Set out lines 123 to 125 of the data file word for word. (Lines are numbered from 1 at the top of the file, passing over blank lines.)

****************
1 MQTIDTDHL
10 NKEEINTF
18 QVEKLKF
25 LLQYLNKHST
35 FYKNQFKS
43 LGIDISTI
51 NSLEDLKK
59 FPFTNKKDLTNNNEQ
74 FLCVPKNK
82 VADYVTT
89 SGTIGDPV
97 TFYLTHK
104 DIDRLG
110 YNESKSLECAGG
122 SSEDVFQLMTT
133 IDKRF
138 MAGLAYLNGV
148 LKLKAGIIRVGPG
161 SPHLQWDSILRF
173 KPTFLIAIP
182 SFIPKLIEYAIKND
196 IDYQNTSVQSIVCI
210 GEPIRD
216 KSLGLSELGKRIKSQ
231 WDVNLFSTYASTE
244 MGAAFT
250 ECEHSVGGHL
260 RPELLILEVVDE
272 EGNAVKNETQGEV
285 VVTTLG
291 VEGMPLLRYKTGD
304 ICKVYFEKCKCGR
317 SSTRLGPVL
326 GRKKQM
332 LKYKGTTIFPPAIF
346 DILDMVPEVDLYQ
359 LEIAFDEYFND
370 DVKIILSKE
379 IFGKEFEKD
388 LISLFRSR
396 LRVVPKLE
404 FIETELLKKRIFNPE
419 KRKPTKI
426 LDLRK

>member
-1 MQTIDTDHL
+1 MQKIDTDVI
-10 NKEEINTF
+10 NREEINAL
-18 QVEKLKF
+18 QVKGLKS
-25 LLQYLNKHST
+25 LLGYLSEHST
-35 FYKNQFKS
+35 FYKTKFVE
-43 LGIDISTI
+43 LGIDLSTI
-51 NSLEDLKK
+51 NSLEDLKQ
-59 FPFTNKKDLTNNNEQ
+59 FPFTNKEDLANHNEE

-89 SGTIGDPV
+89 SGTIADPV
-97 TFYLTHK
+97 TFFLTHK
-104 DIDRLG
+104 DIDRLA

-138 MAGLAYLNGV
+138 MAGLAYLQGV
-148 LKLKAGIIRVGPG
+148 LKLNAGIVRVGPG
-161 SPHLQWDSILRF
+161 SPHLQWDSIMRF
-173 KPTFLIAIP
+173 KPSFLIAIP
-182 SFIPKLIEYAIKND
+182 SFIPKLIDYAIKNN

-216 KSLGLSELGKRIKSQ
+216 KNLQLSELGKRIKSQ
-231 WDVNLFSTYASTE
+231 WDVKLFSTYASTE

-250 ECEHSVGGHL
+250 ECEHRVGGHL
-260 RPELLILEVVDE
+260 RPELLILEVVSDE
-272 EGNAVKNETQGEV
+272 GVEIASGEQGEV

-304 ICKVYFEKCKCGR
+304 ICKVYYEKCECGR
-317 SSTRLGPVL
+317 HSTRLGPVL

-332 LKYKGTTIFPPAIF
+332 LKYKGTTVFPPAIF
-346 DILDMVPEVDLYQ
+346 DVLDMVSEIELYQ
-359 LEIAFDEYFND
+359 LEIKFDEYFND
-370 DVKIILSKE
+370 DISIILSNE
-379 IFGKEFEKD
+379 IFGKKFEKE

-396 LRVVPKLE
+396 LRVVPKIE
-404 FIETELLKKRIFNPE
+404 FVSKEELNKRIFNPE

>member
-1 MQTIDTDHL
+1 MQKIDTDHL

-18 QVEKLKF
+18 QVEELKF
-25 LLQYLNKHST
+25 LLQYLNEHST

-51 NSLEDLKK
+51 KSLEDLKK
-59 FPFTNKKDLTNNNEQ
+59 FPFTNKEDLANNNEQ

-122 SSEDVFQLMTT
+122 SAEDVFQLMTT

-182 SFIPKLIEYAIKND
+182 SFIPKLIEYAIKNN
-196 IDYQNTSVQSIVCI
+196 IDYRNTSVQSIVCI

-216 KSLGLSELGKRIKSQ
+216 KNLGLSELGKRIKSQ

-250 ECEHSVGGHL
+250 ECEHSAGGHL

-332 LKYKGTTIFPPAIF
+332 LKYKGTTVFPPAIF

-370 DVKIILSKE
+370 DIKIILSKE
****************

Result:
-216 KSLGLSELGKRIKSQ
+216 KNLGLSELGKRIKSQ

-250 ECEHSVGGHL